The missing flick picks below from last week's techno-hiccup. Again, apologies.
Just because I didn't blog about them on the day, don't think for a minute I didn't still pull them off the shelf and watch them again. Like the rest of the list, I think these are all keepers:
Austin Powers, International Man Of Mystery
(New Line, 1997)
Absolutely superb send-up of nearly every spy movie ever made, with Mike Meyers pulling off the Peter Sellers-esque task of successfully providing both the hero and the villain, and doing it with notable skill, wit, and style, with over-the-top characterizations in both cases that totally work. Like watching a guy juggling flaming chainsaws, it's easy to get so sucked into the spectacle that you overlook how much talent that took to pull off, and the fact that you don't notice it otherwise is testimony to a really rare level of craft.
(Warner Bros., 1976)
Just when people figured there was nowhere for Inspector Calahan to go, he came back, and while gently mocking his female partner, ably portrayed by Tyne Daly, probably (and not inadvertently) did more for women's rights with this movie that a year's worth of PBS specials and policy papers could, while delivering Eastwood's trademark Calahan portrayal in the usual taken-from-the-headlines storyline, while handing his co-star the more popular role.
(Warner Bros., 1973)
Doubling down on the original movie, this sequel opens on Harry Calahan's monologue about the Smith and Wesson Model 29. Which to date is the second most known and popular weapon in cinematic history, after only the Jedi lightsaber. Mission accomplished. The follow-up to the original not only helped Eastwood cement his legendary status, it pulled three of the four death squad cops into successful careers as well. (Kip Niven(?) being the only one to fall off the face of the earth afterwards.) But the driving force in this movie from beginning to credits, isn't the weapon, it's all Clint, all the time.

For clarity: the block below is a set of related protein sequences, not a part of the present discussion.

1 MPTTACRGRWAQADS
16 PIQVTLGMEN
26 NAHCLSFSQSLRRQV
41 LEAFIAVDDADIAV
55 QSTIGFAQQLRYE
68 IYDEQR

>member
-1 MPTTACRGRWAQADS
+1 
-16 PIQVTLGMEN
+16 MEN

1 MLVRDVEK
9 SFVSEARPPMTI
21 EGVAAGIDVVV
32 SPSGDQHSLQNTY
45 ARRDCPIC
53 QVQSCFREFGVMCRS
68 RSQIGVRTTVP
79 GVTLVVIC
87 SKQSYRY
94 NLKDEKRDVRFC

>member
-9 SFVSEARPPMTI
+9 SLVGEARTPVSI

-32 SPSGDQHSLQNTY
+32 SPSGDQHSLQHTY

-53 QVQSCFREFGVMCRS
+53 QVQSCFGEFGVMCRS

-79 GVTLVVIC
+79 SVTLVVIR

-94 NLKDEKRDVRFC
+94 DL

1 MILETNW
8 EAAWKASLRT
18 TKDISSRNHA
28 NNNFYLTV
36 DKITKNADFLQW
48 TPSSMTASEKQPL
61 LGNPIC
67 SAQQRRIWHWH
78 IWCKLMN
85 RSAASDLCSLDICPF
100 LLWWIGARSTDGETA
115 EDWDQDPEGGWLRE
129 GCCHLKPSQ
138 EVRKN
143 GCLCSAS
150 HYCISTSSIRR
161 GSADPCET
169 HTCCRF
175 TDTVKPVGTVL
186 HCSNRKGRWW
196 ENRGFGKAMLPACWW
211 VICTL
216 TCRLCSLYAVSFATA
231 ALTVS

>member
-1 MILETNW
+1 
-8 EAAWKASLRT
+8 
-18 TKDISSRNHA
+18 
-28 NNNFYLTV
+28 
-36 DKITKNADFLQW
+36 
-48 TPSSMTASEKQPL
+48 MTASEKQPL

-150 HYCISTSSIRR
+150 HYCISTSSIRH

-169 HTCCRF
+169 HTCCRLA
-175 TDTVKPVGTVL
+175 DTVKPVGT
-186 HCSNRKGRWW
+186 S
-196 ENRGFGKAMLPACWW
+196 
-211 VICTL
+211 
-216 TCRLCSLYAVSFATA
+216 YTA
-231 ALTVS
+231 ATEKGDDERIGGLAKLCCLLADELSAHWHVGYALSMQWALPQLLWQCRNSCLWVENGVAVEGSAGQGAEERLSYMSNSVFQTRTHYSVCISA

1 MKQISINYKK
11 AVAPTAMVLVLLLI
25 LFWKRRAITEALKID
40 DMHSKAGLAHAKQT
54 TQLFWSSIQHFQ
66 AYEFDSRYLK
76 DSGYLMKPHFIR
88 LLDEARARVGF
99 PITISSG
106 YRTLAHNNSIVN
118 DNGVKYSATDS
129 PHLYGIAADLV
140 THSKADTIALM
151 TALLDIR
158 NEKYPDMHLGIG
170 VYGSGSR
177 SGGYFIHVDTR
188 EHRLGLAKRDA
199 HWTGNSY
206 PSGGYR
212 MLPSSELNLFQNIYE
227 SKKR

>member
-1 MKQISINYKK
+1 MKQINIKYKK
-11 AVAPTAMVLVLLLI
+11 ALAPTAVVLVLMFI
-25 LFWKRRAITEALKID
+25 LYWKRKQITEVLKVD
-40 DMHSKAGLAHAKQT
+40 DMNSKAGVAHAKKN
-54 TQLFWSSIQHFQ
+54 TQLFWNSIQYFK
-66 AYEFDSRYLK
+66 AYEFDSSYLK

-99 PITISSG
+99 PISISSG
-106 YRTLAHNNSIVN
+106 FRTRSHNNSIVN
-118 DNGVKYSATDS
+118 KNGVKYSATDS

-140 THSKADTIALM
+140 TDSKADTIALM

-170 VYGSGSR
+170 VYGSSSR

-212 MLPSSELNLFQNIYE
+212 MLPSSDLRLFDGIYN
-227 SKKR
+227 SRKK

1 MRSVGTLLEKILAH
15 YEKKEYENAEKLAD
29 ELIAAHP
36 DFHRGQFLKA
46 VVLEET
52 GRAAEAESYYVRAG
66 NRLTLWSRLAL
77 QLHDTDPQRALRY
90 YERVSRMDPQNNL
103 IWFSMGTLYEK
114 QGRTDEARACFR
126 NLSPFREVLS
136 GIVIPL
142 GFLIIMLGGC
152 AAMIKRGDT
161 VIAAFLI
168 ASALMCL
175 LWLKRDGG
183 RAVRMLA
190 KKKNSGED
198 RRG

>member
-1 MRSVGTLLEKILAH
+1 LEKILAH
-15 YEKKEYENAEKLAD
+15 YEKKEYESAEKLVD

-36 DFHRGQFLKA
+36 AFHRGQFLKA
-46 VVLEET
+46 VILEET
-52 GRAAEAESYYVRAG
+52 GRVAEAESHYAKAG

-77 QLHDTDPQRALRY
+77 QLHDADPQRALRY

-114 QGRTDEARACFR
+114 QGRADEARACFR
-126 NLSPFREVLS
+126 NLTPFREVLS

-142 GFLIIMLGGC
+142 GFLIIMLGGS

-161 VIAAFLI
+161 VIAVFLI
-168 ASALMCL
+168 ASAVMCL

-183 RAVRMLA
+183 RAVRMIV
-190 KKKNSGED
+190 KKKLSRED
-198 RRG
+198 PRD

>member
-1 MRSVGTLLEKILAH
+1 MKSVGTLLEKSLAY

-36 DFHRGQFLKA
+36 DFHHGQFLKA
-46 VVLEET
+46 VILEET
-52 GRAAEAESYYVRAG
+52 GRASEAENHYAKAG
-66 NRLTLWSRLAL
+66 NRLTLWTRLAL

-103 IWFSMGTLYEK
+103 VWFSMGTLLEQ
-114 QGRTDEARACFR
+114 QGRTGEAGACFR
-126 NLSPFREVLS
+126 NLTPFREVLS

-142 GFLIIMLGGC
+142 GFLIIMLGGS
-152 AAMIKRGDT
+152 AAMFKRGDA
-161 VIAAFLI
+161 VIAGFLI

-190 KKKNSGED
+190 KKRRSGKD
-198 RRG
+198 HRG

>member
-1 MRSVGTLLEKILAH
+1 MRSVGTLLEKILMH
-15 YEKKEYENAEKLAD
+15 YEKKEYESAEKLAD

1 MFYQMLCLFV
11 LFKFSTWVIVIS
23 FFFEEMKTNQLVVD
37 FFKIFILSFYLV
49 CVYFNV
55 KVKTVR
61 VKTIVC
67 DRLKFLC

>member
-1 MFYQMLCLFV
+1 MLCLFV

(Warner Bros., 1971)
Passed around amongst studios like an orphan in a basket, finally landing at Warner, and after getting turned down by half a dozen much bigger stars, this finally ended up where it was destined to belong.
Before this movie debuted, Clint Eastwood was a moderately successful mainly western star. Afterwards, he was a film icon. And 40 years later, the flick still holds up, and shows you exactly why.
Where Eagles Dare
The other Alistair MacLean truly great film, which debuted only two months after Ice Station Zebra, and shares not only the author, but unbelievably good filmmaking from that source. Prime Richard Burton, excellent early Clint Eastwood, and spectacular action, suspense, and cinematography made this flick every bit the equal of the its Cold War older brother, and a perfect reminder that a great story is always the thing that matters.
Great dramedy buddy flick, featuring the sadly once-in-a-lifetime pairing of Billy Crystal and Gregory Hines, who are individually good, and simply marvelous opposite each other. In a better world, they would have made five more movies together at least. Any five minutes of this movie should serve to remind people that Billy Crystal has always been better than you remember, and Greg Hines left us far too soon.